Children belong to their parents. Parents have a right to teach their children values they hold and have a right to direct their moral development. Bass wants to take advantage of the absence of the parents to covertly convert their children. Atheists, Mormons, Jews, Moslems, Taoists, …whatever, do not send their children to school expecting them to be proselytized, and those parents have the right to expect the spiritual development of their child to be under their own control. Christians do not have any right to undermine the upbringing of a child not their own, even with the goal of making them believers of the Gospel. The ends do not justify the means (Romans 3:8). The book of Acts gives us example upon example of houses being converted to Christianity. In not one instance is a child proselytized against the wishes of the parent, and children are never made the focus of a conversion campaign. Seeking to do so is a direct affront to the institution of the family that God designed.

But there is a more chilling aspect to this. Bass articulates the reality that reaching kids with ideas while they are separated from the authority of their parents is a way in which Christians can take advantage of the compulsory education.

What Bass appears to ignore is that this sword cuts both ways. New-age utopians are taking the same advantage of the absence of parents — and getting much better results.

…thou hast taken thy sons and thy daughters, whom thou hast borne unto me, and these hast thou sacrificed unto them to be devoured. Is this of thy whoredoms a small matter, That thou hast slain my children, and delivered them to cause them to pass through the fire for them? And in all thine abominations and thy whoredoms thou hast not remembered the days of thy youth, when thou wast naked and bare, and wast polluted in thy blood.
-Ezekiel 16:20-22 (KJV)

Why I am a Utopian Reject

I do not mean to suggest that the world or the United States in particular is a realized utopia for anyone. Militant feminists are still trying to find a way to make men irrelevant, atheists are still trying to banish any notion of deity from public view, extreme leftists are still trying to impose their moral code on society, extreme right wingers are generally trying to do the same thing, moderates are still trying to figure out “why can’t we all just get along,” educational elitists from all points of the political spectrum would like compulsory attendance to their neo-fascist institutions to be more strictly enforced and rigidly executed to churn out even more followers they can exploit, and MTV is still trying to reduce the attention span of the average pimple-faced teenager to less than a nanosecond.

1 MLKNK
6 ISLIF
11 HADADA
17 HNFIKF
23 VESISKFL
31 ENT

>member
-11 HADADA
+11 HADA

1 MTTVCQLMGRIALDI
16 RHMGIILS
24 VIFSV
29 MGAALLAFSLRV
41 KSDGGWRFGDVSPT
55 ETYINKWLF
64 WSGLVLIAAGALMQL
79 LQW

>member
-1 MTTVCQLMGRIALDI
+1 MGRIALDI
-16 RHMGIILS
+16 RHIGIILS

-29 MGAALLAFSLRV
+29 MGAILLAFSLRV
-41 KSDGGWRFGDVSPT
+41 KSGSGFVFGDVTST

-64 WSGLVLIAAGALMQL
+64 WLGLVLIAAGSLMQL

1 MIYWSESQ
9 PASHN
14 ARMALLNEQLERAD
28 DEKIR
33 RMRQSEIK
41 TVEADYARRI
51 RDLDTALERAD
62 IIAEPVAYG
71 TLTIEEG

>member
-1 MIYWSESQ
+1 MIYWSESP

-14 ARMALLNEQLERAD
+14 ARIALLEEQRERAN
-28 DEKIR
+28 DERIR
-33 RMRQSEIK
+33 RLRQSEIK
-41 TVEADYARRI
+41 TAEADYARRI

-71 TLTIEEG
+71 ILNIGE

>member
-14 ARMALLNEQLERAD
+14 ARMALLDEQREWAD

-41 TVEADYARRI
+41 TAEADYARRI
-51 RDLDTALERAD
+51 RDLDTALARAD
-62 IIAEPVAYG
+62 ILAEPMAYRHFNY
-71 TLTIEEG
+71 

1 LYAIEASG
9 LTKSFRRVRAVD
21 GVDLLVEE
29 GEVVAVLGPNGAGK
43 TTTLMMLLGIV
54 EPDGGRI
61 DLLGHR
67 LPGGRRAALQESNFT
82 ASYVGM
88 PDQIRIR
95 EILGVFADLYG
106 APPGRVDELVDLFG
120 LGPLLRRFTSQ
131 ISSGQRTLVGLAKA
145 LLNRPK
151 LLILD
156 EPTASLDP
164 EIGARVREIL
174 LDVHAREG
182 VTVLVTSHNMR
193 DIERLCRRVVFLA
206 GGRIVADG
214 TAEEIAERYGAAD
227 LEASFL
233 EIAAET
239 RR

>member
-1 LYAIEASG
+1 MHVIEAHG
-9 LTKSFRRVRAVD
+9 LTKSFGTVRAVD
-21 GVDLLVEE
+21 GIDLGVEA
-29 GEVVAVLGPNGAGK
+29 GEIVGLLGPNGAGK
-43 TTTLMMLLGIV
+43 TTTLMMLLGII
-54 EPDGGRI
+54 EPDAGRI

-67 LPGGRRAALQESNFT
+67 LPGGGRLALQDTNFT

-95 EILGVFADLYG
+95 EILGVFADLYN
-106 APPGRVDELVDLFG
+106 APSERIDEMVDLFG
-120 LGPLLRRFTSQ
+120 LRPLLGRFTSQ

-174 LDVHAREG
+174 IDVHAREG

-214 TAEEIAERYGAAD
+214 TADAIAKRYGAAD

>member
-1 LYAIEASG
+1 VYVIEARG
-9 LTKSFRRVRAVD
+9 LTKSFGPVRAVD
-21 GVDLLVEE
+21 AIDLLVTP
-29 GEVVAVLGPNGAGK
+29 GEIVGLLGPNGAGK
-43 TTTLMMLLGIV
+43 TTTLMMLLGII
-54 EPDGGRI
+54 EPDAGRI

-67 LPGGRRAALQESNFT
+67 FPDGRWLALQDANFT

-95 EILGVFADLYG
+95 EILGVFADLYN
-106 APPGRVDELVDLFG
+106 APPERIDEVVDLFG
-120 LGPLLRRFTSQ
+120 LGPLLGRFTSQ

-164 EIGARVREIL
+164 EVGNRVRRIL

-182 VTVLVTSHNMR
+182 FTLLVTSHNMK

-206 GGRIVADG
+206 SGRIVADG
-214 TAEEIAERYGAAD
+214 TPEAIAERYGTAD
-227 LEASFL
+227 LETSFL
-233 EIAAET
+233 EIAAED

I am a Utopian Reject because there exists not a single idealized vision of human society that suits me (that is, idealized by modern ideologues), or of more importance, I do not suit any purveyor of utopia, whether liberal or conservative, Democrat or Republican, fascist or libertarian, spiritual or religious.

Being a Utopian Reject does not have anything to do with mindlessly protesting against establishment, abstaining from the electoral process (if you happen to live in a country with one), making your mind a god, or avoiding a bar of soap and a shower. Hippies may very well be societal rejects, but they are stupid and lack rudimentary reasoning skills — this is not what is meant by being a Utopian Reject. Multi-platinum musicians who never overcame teenage angst and feel guilty about being paid so much to be so worthless are not Utopian Rejects just because they feign intelligence in political or social matters, no matter what rhetoric they choose to parrot.

Purveyors of utopia from all political, social, and religious persuasions cannot overvalue the ignorance of the masses. No architect of utopia could hope to work with an independently wise and knowledgeable population and expect to make any progress. It is therefore the case that utopians almost invariably identify the same “problems” and the same “goals”– and only sometimes manage to concoct unique “solutions.”

I am a Utopian Reject because the utopian constructs of society designed to processes citizens like so much bologna into neat little packages largely failed on me. This is a mixed blessing, to be sure.

There are Utopian Rejects all over, in any political party or any religion. Most of them haven’t quantified their rejection from utopia. The more cognizant one becomes of their rejection, the more difficulty they have fitting into the round holes their square personalities have been hammered into.

Utopian Rejects don’t necessarily all agree on any particular set of values or truths, but all would agree that there really is no such thing as utopia.

I do not pretend to represent all Utopian Rejects, only myself. I believe in absolute truth, I believe there is right and wrong, and that most “gray areas” exist out of laziness in reasoning rather than some imagined equality of values. I do not for one minute think my mind is my god and I do not make a man or philosophy my final authority.